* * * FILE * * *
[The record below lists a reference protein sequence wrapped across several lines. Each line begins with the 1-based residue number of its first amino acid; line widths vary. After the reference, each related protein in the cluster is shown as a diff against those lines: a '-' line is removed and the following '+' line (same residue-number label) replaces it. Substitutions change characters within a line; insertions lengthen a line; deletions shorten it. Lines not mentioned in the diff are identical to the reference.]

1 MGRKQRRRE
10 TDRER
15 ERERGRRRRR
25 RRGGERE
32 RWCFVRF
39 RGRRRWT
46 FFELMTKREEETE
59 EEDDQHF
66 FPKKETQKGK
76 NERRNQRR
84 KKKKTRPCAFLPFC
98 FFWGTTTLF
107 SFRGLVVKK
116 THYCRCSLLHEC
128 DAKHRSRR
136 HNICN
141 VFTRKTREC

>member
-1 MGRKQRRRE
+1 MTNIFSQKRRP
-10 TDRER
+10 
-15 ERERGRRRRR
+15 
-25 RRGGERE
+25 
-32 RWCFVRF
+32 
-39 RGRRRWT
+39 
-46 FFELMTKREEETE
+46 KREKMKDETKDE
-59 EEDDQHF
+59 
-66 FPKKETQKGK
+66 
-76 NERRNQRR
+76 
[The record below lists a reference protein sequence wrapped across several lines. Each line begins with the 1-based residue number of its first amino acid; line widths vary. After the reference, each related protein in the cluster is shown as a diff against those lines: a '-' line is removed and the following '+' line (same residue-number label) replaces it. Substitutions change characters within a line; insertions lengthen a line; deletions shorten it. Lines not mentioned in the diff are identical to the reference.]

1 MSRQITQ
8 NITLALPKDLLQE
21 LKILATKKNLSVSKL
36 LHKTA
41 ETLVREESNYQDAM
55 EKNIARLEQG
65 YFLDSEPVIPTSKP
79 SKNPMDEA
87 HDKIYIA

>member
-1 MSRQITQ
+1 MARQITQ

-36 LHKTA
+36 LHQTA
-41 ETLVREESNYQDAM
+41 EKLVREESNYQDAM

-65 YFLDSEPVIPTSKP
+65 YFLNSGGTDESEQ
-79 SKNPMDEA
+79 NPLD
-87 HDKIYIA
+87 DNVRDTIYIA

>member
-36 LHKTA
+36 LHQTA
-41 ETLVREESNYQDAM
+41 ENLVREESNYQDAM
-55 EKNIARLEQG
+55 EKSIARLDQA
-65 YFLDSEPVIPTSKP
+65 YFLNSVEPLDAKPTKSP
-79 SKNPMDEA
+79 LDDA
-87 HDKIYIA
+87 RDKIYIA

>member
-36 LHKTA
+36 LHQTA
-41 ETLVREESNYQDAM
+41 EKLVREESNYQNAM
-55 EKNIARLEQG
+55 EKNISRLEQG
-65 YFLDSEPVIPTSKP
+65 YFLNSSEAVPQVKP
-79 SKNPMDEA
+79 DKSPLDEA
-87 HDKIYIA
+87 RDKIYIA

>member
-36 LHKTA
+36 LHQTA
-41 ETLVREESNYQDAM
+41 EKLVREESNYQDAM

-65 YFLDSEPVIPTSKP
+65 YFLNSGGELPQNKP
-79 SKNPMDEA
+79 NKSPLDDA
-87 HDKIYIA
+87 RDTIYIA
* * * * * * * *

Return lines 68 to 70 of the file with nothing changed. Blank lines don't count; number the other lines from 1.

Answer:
-55 EKNIARLEQG
+55 EKSIARLDQA
-65 YFLDSEPVIPTSKP